BACHELORETTE
My Electric Family CD - Drag City

On her second full-length effort, New Zealander Annabel Alpers (AKA Bachelorette) offers up another serving of electro-pop. Bachelorette's musical vision draws heavily on the sensibilities of the first generation of synth-poppers, but reworks their, by now, standard ideas through calling on the more recent dilly-dallying of the freak-folk crowd. And if that sounds off-putting, well yeah, it can be. On my first zip through My Electric Family I wasn't all that much impressed. Lyrical themes dwell, not unexpectedly, on the relationship between woman and synthesizer, vaguely framed as one of romance and separation anxiety. Yet despite my slight aversion to this genre in general, I have to say that on repeated listen I have warmed to this disc. Alpers does have a way with melody and hook that transcends the essentially rote nature of e-pop, and tracks such as the ironically emotionless "Technology Boy" (which narrates the old boy meets girl fallout) and the skewed disco-beat of "Mindwarp" play on my intermittent inclination for eighties nostalgia. Opener "Instructions for Insomniacs" and "Where to Begin," two of the best here (and not coincidentally two of the tracks less reliant on electronification) are gentle, engaging slices of modern folk-rock which would not be at all out of place on a release from Devendra Banhart's label.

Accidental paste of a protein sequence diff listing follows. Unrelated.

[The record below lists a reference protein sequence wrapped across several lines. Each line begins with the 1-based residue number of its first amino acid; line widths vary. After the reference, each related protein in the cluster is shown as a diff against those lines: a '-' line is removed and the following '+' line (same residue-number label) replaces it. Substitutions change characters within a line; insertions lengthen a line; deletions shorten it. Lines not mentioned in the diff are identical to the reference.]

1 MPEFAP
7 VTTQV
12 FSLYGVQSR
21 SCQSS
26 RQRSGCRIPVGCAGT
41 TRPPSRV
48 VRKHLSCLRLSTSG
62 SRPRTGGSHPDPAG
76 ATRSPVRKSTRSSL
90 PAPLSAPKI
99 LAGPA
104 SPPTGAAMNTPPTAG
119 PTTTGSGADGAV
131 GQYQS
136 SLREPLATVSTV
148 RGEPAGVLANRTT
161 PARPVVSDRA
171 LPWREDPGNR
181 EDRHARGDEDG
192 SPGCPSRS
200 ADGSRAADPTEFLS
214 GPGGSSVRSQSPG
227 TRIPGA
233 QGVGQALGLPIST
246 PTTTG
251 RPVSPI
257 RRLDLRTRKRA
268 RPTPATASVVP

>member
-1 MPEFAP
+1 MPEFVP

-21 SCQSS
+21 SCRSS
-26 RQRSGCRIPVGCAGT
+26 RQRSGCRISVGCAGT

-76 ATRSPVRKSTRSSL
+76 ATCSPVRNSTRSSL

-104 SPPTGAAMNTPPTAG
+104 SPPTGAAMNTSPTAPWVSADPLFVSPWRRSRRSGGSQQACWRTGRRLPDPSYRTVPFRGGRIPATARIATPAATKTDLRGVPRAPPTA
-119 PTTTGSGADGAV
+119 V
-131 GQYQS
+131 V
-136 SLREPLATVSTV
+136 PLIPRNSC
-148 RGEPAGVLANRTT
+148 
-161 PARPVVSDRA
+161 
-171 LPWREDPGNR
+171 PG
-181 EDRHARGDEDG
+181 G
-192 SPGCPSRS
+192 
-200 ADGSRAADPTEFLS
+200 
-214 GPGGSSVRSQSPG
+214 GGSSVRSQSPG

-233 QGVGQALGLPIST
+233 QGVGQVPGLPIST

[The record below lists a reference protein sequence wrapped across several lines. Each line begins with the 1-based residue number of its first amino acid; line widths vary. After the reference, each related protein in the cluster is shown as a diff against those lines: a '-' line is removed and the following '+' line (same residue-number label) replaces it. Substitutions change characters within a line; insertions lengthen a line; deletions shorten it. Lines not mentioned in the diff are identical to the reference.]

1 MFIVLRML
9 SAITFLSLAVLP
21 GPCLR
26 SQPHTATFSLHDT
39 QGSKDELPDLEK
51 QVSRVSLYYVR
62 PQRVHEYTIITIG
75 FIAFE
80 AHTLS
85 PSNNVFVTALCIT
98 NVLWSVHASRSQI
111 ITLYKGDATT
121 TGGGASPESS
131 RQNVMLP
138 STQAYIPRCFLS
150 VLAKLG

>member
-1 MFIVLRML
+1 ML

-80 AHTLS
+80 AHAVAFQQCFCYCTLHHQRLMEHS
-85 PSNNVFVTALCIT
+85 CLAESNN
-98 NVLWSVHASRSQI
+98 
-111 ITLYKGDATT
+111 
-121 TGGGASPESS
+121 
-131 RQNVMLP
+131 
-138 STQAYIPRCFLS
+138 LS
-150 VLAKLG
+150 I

By Michael Meade

myspace.com/bachelorettepop

 

 


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